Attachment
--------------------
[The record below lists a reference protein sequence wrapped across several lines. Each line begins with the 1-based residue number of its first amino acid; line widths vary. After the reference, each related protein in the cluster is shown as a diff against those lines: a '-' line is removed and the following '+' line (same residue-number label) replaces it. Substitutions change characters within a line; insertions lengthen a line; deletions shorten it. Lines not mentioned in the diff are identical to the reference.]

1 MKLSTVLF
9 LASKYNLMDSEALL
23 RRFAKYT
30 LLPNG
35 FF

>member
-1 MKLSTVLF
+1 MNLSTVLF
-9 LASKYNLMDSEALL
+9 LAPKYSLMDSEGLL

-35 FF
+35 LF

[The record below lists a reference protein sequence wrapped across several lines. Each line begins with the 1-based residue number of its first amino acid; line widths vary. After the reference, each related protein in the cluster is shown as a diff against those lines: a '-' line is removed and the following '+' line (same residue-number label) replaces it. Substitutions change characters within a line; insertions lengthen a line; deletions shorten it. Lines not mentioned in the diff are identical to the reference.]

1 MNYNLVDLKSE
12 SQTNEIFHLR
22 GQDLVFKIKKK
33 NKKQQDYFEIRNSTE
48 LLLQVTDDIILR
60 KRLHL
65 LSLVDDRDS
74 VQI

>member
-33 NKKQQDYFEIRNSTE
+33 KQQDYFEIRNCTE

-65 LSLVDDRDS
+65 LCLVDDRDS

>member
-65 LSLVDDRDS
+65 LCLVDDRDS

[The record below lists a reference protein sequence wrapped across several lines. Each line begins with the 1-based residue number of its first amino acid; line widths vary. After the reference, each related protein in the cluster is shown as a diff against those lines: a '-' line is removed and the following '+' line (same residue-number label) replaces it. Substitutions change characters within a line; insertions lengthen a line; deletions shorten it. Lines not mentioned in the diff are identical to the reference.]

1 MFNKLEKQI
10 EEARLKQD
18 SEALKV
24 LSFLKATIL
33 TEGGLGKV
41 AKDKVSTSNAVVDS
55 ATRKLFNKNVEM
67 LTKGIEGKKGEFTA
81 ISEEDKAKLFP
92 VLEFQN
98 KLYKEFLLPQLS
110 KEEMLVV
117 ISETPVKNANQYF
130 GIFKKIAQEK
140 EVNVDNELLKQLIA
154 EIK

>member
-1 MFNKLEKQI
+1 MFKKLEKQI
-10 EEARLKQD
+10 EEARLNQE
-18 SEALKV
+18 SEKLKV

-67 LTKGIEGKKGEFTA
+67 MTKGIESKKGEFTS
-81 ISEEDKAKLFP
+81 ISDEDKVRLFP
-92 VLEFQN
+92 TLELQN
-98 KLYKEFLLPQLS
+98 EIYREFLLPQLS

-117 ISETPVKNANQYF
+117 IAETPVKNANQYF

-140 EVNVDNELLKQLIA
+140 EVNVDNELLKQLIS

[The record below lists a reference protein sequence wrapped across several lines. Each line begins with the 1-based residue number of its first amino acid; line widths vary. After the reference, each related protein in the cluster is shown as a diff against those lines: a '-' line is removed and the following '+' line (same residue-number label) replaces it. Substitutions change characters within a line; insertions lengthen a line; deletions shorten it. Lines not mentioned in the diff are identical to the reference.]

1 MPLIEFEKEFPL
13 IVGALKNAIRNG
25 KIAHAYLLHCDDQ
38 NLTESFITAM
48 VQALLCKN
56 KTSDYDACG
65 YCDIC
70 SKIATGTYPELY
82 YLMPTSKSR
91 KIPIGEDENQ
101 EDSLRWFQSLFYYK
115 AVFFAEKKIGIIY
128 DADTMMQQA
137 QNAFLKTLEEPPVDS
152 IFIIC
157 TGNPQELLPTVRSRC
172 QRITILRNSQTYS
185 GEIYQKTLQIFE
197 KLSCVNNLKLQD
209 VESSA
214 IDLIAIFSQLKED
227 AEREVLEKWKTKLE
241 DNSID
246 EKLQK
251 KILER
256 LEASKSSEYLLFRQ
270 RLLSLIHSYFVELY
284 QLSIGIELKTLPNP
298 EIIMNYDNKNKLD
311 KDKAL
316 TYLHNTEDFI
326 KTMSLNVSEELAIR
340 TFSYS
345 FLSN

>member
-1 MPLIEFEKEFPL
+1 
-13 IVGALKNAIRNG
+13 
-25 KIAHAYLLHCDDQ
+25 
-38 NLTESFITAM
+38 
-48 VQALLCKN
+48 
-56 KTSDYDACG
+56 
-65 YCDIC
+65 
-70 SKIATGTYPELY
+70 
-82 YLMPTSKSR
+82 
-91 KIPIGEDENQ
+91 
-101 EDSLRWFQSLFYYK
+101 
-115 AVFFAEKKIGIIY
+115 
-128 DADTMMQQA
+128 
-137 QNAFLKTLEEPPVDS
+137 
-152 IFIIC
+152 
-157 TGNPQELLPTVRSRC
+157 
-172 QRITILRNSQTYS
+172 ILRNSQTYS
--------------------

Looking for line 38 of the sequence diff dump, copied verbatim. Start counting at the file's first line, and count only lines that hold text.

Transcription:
55 ATRKLFNKNVEM